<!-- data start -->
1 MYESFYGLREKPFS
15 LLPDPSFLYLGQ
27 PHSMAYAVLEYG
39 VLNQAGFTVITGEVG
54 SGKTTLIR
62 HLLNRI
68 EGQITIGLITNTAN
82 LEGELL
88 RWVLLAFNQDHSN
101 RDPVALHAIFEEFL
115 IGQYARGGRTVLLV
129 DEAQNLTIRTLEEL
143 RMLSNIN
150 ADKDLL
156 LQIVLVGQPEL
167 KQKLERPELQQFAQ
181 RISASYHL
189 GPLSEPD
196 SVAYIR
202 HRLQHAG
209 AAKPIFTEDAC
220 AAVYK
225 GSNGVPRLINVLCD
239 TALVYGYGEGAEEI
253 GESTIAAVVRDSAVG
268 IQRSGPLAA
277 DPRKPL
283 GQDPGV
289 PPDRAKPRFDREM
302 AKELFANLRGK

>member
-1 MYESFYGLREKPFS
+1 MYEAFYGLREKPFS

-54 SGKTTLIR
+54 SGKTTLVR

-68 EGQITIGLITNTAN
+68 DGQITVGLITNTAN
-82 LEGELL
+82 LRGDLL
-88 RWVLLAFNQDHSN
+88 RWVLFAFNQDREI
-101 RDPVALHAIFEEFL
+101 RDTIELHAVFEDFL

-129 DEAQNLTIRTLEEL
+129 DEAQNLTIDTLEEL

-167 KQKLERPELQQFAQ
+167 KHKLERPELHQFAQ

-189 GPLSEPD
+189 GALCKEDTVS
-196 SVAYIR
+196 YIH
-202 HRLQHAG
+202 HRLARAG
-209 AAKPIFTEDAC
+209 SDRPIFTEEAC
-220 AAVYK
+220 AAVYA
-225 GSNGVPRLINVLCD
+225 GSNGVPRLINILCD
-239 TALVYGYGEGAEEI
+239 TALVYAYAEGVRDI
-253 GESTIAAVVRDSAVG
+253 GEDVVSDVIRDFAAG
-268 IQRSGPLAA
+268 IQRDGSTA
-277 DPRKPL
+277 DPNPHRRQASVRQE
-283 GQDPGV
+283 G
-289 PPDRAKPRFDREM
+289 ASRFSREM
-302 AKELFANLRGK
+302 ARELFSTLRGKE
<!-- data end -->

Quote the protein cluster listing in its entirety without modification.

1 MYESFYGLREKPFS
15 LLPDPSFLYLGQ
27 PHSMAYAVLEYG
39 VLNQAGFTVITGEVG
54 SGKTTLIR
62 HLLNRI
68 EGQITIGLITNTAN
82 LEGELL
88 RWVLLAFNQDHSN
101 RDPVALHAIFEEFL
115 IGQYARGGRTVLLV
129 DEAQNLTIRTLEEL
143 RMLSNIN
150 ADKDLL
156 LQIVLVGQPEL
167 KQKLERPELQQFAQ
181 RISASYHL
189 GPLSEPD
196 SVAYIR
202 HRLQHAG
209 AAKPIFTEDAC
220 AAVYK
225 GSNGVPRLINVLCD
239 TALVYGYGEGAEEI
253 GESTIAAVVRDSAVG
268 IQRSGPLAA
277 DPRKPL
283 GQDPGV
289 PPDRAKPRFDREM
302 AKELFANLRGK

>member
-1 MYESFYGLREKPFS
+1 MYEAFYGLREKPFS

-54 SGKTTLIR
+54 SGKTTLVR

-68 EGQITIGLITNTAN
+68 DGQITVGLITNTAN
-82 LEGELL
+82 LRGDLL
-88 RWVLLAFNQDHSN
+88 RWVLFAFNQDREI
-101 RDPVALHAIFEEFL
+101 RDTIELHAVFEDFL

-129 DEAQNLTIRTLEEL
+129 DEAQNLTIDTLEEL

-167 KQKLERPELQQFAQ
+167 KHKLERPELHQFAQ

-189 GPLSEPD
+189 GALCKEDTVS
-196 SVAYIR
+196 YIH
-202 HRLQHAG
+202 HRLARAG
-209 AAKPIFTEDAC
+209 SDRPIFTEEAC
-220 AAVYK
+220 AAVYA
-225 GSNGVPRLINVLCD
+225 GSNGVPRLINILCD
-239 TALVYGYGEGAEEI
+239 TALVYAYAEGVRDI
-253 GESTIAAVVRDSAVG
+253 GEDVVSDVIRDFAAG
-268 IQRSGPLAA
+268 IQRDGSTA
-277 DPRKPL
+277 DPNPHRRQASVRQE
-283 GQDPGV
+283 G
-289 PPDRAKPRFDREM
+289 ASRFSREM
-302 AKELFANLRGK
+302 ARELFSTLRGKE